Barbara Camilla Tucholski
* 1947 in Loitz
Pencil on paper. 24 x 32 cm.
Signed and dated: B.C. Tucholski 17.2.2005.
Barbara Camilla Tucholski’s work is inspired by architecturally-defined space and what it contains, both formally and conceptually. Largely derived from seemingly unremarkable subjects – an escalator, a hallway, or a light fitting, for instance – her graphite drawings are made up of different and unusual viewpoints, combining a variety of perspectives often as a result of her own movement within the space – sometimes working from a high vantage point, sometimes drawing on the floor. As well as resulting in complex draughtsmanship through mere minimal lines, this approach leads to a certain abstraction that invests the compositions with added meaning. Indeed, the very process of drawing for Tucholski is a form of meditation, which inevitably reflects the artist’s subjective sensibility: “I am always able to carry a pencil and paper with me and without any effort I can face everything possible. When I am working I forget the object as well as the fact, that I am drawing. I forget myself too. That kind of trance attracts me a lot.”
Tucholski has produced work inspired by public and gallery spaces, but perhaps the most significant portion of her oeuvre derives from the conflicted relationship she has to her childhood home in Loitz. Her drawings bear witness to her preoccupation with the town, which she and her family left in 1953 to move West. Immediately after the German reunification in 1989, Tucholski moved back into her former house and started working there, reacquainting herself with a place of desertion that had been a nostalgia-filled location of longing for almost forty years. A visit to the so-called “Hotel Tucholski” takes the viewer on a journey into the past through Tucholski’s drawings, paintings and artistic arrangements, in the setting of the run-down, empty house. An artist’s book called ‘In the Castle of my Memories’ was published in 2010, dedicated to the house and Tucholski’s “intervention work” that interprets the deserted architecture – an exhibition of the same title was held in 2011. More recently, the artist’s book ‘Window Shopping’ takes its principal material from several interventions she carried out around Loitz itself, when she furnished 56 empty shop windows with canvas panels in bright and vivid colours.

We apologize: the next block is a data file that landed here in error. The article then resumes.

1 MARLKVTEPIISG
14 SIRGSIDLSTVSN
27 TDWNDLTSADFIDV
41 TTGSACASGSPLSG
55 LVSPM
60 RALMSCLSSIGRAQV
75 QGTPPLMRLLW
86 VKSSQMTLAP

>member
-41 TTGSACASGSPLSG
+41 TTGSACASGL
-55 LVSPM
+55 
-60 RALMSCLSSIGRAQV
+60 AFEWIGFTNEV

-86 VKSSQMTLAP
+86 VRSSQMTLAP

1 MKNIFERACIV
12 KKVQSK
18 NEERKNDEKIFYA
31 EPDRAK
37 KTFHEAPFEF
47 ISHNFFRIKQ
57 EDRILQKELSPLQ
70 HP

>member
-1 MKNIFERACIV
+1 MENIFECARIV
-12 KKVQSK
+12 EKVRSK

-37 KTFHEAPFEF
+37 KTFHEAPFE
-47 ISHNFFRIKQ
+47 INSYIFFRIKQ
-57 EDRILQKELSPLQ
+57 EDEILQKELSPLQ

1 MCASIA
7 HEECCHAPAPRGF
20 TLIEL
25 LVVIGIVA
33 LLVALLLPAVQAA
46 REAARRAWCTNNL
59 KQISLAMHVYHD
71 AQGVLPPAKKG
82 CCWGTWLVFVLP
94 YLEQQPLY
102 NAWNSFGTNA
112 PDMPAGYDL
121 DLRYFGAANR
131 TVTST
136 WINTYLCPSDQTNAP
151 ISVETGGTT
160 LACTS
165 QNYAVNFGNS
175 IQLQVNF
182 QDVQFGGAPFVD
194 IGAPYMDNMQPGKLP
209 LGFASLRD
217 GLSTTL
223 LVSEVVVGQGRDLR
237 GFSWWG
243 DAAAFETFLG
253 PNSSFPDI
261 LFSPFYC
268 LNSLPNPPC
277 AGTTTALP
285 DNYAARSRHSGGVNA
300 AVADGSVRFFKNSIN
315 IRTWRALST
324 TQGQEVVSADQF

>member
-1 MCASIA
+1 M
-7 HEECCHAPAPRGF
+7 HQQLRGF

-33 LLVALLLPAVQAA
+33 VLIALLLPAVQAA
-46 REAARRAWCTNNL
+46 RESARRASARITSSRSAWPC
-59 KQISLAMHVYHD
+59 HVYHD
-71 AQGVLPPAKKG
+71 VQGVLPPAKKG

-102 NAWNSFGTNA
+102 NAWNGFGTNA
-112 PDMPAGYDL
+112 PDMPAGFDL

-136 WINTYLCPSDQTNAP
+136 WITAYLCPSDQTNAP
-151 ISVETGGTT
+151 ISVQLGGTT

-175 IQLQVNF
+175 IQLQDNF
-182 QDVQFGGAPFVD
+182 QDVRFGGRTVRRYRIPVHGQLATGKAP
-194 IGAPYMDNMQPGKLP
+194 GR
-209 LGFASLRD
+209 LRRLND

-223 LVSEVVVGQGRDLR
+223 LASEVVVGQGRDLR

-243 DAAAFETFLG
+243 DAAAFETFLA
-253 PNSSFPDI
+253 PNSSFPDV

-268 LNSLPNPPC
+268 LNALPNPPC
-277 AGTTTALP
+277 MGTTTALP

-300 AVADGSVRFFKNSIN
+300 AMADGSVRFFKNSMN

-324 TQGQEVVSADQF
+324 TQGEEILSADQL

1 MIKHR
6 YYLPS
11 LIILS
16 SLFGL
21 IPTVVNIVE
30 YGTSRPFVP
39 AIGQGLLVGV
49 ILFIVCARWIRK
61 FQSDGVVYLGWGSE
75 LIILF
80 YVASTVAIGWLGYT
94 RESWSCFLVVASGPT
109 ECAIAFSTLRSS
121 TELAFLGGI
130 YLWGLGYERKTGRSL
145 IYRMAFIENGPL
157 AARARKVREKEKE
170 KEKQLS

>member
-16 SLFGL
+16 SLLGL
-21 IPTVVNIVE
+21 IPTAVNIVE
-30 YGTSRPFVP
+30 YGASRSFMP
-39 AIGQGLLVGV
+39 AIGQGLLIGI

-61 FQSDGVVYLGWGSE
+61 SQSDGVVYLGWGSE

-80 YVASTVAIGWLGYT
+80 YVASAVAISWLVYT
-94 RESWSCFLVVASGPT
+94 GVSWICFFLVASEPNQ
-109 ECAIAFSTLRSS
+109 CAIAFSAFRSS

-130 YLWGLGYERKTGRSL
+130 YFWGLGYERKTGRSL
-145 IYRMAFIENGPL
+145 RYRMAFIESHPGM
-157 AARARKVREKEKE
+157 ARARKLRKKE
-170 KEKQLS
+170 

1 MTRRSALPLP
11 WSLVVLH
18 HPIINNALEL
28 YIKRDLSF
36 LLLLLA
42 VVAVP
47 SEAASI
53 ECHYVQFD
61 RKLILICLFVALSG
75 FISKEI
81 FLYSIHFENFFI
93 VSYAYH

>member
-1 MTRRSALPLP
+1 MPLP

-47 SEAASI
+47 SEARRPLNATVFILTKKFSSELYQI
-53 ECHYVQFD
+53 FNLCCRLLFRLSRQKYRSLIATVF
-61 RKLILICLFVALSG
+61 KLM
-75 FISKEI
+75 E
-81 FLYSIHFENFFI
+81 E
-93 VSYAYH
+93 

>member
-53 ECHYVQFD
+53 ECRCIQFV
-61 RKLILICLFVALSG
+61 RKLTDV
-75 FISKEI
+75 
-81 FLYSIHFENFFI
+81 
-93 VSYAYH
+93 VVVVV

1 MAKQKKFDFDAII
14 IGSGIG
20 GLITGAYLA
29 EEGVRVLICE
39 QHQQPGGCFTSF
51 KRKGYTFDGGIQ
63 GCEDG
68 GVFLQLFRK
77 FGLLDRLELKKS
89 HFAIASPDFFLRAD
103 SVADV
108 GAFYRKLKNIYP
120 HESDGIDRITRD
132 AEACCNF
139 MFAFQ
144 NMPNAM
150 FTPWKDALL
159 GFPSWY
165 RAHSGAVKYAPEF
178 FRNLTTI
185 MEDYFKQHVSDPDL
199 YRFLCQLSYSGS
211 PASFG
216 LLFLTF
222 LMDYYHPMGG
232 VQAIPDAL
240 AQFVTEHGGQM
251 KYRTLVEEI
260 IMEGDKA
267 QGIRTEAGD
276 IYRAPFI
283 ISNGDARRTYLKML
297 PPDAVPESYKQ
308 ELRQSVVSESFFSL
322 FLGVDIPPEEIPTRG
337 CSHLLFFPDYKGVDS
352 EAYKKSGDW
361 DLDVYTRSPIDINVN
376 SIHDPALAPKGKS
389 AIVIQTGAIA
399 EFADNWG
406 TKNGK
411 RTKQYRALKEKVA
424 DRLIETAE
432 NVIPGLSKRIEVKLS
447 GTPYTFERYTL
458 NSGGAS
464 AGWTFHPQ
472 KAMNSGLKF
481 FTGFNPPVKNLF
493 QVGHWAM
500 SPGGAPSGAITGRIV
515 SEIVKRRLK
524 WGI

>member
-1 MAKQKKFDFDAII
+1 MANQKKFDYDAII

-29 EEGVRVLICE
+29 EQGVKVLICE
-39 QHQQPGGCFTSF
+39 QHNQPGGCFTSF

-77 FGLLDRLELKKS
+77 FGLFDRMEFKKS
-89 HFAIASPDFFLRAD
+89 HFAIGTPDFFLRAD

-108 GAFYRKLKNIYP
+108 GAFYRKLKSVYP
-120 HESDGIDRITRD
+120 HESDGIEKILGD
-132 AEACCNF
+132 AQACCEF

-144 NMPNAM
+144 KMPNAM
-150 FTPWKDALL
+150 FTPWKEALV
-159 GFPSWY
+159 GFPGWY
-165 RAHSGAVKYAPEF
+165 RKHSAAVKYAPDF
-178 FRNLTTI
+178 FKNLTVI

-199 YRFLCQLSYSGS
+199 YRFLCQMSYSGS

Barbara Camilla Tucholski has held many solo exhibitions throughout Germany, Austria, Italy and France, in addition to her participation in multiple group exhibitions. Her works are held in a number of public collections, including: Staatliche Graphische Sammlung, Munich; Staatliche Kunstsammlung, Dresden; Städtisches Museum, Braunschweig; Kunsthalle zu Kiel, Christian-Alberts-Universität; Frac Picardie, Amiens; and Casa di Goethe, Rome. More than 80 of Tucholski’s drawings form part of the collection of the Albertina, Vienna and 37 of them were featured in the recent exhibition Albertina Contemporary III (October 2012-January 2013).